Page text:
Best Treadmill:

It's not even close when it comes to head to head comparisons. The Bowflex is the clear winner and their Bowflex Series 7 Treadmill is the #1 SELLER on Amazon.com and experts agree with this pick. It sells for less than $1500 and features a durable, 3 HP motor plus a large 20 x 60 inch surface area for walking or running. There are 15 workout programs included, so your exercise can vary each time you are on the treadmill. Want to check how your heart is doing during a workout, just grab the grip or telemetric heart rate monitors and see how fit you really are. Some of the programs include hill intervals, recovery test, calorie goal, fat burn, body mass index (BMI), and distance goal. Want to put the treadmill away when done, just fold it up and put it away. The folding treadmills are definitely the way to go unless you have tons of space in your garage or a spare bedroom. The incline range goes from 0 to 12 % and the quick incline and quick speed keys are features that owners like. The backlit LCD computer display is easy to read and there are 2 cup/bottle holders. Need a solid warranty, how about 15 years on the frame, 10 years on the motor, parts and electronics are 2 years and labor is 1 year. The Bowflex Series 7 Treadmill is top rated and certainly deserves this ranking. You can see all the Bowflex treadmills online here.

Running Treadmill:

For avid runners, go with a reputable name in quality treadmills - Landice. The Landice treadmills have been tested by consumer magazines for years and they consistently rank near the top in terms of durability and reliability. The Landice L7 Cardio Trainer is well built and sturdy enough to handle hours of running every day. It is non-folding and will cost over $3300, but owners are very happy with performance and features offered on this model. In head to head comparisons, the Landice rated higher than Precor, Nautilus, and Bodyguard. The L7 Cardio Trainer has a 4 HP motor and is very easy to setup with 5 built in programs. My wife seriously considered buying this exact model as she trained for the Portland Marathon. She assumed there would be days that the rain would wipe out here training regimen and having a solid, indoor treadmill was something she wanted. Ultimately, we got lucky and the weather never was that bad as she was able to run outdoors leading up to the marathon. We still have our eye on this particular model since consumer magazines rate it so highly and feedback we've heard from fellow runners is very positive. Another excellent brand is Precor for runners. You can see all the top rated Precor treadmills online here. Precor gets the top spot from Consumer Reports in their latest ratings.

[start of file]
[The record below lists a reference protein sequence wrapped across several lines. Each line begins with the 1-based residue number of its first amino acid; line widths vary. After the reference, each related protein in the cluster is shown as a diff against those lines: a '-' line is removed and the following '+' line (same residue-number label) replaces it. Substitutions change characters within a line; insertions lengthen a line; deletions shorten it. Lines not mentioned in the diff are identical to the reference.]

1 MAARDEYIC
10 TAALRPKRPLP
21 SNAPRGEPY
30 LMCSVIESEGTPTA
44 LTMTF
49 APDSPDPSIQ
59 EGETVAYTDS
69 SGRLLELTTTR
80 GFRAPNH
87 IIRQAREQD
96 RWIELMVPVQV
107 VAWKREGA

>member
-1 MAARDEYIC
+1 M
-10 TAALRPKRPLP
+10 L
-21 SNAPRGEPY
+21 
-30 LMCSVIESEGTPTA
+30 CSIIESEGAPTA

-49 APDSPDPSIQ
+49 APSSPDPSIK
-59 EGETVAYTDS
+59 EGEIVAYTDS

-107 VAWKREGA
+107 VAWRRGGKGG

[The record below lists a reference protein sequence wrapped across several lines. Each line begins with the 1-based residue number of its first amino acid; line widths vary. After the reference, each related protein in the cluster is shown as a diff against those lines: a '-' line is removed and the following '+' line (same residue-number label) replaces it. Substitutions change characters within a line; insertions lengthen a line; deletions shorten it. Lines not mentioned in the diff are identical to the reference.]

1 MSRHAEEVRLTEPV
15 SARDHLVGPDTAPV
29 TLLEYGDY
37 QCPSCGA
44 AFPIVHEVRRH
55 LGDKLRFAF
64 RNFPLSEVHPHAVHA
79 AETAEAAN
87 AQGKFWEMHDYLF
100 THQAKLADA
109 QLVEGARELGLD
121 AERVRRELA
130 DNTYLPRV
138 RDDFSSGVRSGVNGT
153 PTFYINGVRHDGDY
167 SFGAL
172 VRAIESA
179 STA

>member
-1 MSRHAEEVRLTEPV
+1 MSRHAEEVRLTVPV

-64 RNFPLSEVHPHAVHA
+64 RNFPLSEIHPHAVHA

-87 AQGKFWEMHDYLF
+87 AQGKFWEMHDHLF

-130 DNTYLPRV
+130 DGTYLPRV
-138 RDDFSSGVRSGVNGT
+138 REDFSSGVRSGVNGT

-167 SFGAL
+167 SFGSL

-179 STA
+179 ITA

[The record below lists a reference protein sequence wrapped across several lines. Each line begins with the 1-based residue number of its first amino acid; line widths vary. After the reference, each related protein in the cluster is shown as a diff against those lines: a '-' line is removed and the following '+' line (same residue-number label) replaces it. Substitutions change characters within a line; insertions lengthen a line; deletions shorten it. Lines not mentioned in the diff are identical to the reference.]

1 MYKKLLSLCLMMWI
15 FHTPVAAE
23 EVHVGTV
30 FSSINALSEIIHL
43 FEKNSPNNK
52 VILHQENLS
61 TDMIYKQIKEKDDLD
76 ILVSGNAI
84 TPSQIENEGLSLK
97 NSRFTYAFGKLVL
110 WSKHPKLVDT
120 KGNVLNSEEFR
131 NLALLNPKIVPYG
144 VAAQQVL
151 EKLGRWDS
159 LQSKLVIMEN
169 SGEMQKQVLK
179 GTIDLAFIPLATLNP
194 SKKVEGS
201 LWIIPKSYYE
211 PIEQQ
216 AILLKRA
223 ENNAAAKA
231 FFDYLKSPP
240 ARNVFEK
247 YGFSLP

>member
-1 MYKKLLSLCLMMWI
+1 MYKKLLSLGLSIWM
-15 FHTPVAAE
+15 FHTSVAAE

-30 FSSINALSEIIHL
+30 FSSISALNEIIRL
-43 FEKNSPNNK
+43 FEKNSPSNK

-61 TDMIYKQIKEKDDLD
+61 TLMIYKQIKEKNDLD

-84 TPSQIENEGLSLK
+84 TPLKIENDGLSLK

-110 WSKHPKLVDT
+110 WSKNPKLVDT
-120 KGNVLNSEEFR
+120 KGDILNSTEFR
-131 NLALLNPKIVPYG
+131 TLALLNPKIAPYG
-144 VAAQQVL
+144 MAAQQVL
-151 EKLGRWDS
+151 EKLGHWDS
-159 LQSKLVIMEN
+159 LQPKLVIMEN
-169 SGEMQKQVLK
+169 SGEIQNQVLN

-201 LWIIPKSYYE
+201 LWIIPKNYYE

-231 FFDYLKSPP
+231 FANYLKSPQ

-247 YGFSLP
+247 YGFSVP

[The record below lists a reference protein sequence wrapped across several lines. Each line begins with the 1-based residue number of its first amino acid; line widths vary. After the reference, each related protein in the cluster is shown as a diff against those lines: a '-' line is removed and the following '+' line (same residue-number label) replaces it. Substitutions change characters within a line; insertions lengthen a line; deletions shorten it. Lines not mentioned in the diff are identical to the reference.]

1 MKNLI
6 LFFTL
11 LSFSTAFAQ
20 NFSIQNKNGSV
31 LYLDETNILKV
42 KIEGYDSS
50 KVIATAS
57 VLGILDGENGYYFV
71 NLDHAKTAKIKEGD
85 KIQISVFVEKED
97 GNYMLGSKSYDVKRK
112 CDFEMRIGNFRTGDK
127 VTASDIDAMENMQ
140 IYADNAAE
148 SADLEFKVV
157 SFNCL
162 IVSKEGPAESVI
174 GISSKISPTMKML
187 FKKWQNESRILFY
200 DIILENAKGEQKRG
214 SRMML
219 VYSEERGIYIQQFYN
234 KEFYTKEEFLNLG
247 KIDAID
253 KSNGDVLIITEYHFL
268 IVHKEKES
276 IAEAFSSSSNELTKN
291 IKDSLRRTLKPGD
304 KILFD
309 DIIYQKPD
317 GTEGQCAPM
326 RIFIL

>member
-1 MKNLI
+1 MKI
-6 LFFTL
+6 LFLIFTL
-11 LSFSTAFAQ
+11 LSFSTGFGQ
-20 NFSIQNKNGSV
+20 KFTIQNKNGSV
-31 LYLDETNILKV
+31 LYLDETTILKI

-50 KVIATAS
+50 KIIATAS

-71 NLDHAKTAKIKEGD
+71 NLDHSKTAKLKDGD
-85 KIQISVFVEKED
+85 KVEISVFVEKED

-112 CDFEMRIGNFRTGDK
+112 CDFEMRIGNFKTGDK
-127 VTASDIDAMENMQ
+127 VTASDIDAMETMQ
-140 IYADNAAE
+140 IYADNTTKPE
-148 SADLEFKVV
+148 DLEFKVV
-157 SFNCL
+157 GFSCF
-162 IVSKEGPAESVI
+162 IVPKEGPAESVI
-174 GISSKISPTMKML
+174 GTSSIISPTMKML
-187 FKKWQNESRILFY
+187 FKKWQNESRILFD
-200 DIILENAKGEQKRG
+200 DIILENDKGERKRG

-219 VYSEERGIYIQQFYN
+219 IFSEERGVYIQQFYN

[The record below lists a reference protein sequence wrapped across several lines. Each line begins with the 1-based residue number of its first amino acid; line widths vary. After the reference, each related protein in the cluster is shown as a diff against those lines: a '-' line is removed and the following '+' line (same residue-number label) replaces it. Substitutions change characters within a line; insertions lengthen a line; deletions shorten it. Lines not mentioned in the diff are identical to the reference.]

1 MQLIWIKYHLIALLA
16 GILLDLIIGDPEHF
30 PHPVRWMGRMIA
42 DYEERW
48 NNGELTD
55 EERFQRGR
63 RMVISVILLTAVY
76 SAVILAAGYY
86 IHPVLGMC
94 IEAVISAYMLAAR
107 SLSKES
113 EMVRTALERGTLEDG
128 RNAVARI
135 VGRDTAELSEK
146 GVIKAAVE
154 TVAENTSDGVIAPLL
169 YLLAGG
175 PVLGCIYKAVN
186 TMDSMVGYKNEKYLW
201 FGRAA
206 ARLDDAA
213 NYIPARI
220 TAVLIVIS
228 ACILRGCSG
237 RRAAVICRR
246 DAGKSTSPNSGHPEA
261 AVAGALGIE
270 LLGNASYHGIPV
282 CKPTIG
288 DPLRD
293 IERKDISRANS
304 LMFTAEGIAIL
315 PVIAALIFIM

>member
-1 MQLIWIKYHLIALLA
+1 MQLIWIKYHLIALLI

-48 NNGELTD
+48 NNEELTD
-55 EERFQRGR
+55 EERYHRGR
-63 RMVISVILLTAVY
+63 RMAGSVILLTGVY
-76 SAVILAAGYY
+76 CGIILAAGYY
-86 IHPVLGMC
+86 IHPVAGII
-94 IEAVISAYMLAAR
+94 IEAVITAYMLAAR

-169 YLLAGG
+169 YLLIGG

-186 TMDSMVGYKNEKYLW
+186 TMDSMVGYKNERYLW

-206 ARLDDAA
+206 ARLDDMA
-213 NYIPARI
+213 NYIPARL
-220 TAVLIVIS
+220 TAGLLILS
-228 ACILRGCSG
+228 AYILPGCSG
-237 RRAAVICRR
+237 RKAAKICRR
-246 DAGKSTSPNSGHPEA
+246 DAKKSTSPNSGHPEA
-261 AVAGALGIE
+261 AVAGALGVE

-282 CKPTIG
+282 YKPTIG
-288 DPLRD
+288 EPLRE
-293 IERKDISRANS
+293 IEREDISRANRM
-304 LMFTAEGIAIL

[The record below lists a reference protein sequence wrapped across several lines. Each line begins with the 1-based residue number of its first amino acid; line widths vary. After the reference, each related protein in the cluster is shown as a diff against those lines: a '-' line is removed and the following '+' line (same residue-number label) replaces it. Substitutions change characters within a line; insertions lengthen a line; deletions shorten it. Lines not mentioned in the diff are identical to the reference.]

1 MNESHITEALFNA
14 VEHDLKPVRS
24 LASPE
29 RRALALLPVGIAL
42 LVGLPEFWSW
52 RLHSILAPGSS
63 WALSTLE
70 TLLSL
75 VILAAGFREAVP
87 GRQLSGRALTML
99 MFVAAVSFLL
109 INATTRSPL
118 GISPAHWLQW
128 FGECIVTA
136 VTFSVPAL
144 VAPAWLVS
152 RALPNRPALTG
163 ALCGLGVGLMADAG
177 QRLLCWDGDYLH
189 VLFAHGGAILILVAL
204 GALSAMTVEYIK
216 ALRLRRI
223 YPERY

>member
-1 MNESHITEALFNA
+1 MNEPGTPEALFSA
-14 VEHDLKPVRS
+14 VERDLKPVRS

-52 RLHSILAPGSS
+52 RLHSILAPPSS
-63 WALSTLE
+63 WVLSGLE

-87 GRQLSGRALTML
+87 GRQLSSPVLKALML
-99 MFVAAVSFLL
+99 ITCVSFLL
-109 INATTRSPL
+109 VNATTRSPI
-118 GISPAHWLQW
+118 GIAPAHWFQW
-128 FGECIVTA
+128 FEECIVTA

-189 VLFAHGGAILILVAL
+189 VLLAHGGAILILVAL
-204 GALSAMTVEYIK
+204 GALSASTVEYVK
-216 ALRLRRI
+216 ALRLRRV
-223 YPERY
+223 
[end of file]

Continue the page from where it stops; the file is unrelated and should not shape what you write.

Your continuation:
Treadmill for Walking:

Why join the gym just to have access to a treadmill when you can buy a reasonably priced one for home use. Many people only need a treadmill for walking and the Horizon Evolve SG Compact Treadmill is one worth considering. Not as rugged as the Bowflex or Landice (listed above), the Horizon is both compact and sleek. The Evolve SG will fold down and store quite easily. The 1.5 continuous horsepower motor can handle users up to 250 lbs. The speed range goes from 1 to 6 MPH and the running area is 17" x 45". Walkers will feel comfortable but some joggers may feel a little confined. The Horizon is a great walking treadmill and features include thumb pulse heart rate monitor, 2-watt audio speakers with input jack, 2 programs, and an LCD console display. Owners call the Horizon treadmill a "real spacesaver", "durable and compact" and "perfect for walking". A few people complain that the treadmill belt must be moving to get your statistics - so you can't just stop walking/running and check your stats. Another walking treadmill to consider would be the Proform C 525 Treadmill which at under $600 is looked at as a "great value buy".